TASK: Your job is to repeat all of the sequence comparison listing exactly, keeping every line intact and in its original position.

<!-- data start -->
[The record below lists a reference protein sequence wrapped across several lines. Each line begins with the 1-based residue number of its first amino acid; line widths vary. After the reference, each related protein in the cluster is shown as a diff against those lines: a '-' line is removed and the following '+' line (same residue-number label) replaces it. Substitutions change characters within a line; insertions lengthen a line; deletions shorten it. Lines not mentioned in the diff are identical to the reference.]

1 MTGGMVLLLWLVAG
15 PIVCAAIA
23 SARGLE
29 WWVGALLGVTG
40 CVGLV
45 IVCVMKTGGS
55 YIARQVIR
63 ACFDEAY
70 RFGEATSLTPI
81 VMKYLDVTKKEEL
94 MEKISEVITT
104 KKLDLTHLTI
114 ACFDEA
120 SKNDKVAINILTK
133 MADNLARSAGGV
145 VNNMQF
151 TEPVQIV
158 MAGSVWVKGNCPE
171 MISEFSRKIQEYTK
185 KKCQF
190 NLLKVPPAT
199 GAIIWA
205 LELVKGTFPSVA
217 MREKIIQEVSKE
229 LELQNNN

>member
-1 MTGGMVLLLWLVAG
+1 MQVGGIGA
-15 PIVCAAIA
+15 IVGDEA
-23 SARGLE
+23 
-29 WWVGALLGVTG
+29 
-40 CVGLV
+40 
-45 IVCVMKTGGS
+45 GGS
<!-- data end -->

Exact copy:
[The record below lists a reference protein sequence wrapped across several lines. Each line begins with the 1-based residue number of its first amino acid; line widths vary. After the reference, each related protein in the cluster is shown as a diff against those lines: a '-' line is removed and the following '+' line (same residue-number label) replaces it. Substitutions change characters within a line; insertions lengthen a line; deletions shorten it. Lines not mentioned in the diff are identical to the reference.]

1 MTGGMVLLLWLVAG
15 PIVCAAIA
23 SARGLE
29 WWVGALLGVTG
40 CVGLV
45 IVCVMKTGGS
55 YIARQVIR
63 ACFDEAY
70 RFGEATSLTPI
81 VMKYLDVTKKEEL
94 MEKISEVITT
104 KKLDLTHLTI
114 ACFDEA
120 SKNDKVAINILTK
133 MADNLARSAGGV
145 VNNMQF
151 TEPVQIV
158 MAGSVWVKGNCPE
171 MISEFSRKIQEYTK
185 KKCQF
190 NLLKVPPAT
199 GAIIWA
205 LELVKGTFPSVA
217 MREKIIQEVSKE
229 LELQNNN

>member
-1 MTGGMVLLLWLVAG
+1 MQVGGIGA
-15 PIVCAAIA
+15 IVGDEA
-23 SARGLE
+23 
-29 WWVGALLGVTG
+29 
-40 CVGLV
+40 
-45 IVCVMKTGGS
+45 GGS